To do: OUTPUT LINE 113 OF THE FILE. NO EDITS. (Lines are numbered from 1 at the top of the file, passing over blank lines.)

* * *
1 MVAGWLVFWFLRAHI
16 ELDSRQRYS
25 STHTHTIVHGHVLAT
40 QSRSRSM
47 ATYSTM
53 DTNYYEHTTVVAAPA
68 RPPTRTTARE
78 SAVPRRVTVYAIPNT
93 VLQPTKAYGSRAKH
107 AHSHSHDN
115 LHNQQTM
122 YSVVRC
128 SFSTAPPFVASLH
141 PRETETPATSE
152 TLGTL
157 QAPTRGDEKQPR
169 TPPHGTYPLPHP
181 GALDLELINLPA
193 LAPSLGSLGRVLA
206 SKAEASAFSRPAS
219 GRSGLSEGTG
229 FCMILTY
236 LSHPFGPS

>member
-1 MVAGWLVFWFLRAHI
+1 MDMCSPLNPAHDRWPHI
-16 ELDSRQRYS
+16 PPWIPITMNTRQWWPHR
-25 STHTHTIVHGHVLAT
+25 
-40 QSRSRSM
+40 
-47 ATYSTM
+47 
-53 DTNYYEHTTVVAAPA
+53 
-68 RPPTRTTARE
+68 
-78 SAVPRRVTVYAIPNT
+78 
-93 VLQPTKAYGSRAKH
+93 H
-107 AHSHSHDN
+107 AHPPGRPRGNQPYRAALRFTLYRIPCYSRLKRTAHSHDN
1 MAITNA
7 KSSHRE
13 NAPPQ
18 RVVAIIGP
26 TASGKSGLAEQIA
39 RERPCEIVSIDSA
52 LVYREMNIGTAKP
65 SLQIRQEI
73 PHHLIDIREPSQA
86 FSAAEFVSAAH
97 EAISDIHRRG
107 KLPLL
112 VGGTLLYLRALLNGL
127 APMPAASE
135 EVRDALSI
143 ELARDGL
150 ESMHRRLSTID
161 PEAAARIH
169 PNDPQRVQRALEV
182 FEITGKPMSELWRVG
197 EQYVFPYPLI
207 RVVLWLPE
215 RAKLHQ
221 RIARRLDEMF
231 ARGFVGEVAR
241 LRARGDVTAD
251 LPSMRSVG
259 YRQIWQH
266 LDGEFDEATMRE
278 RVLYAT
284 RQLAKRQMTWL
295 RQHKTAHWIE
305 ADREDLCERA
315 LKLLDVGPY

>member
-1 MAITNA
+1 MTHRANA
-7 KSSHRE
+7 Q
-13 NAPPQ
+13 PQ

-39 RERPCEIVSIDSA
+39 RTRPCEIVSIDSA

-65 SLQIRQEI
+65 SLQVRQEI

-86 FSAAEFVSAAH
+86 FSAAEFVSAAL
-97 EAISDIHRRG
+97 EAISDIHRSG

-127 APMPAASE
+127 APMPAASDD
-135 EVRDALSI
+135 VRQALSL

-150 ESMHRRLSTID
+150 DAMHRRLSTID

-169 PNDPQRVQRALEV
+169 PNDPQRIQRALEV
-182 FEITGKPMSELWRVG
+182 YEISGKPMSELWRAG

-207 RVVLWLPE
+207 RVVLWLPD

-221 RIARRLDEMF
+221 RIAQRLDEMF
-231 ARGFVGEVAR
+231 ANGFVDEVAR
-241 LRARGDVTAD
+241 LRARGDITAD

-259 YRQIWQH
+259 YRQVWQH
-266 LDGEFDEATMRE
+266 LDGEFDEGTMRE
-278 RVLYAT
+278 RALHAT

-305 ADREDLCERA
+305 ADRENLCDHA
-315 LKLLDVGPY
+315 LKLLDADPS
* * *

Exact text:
+259 YRQVWQH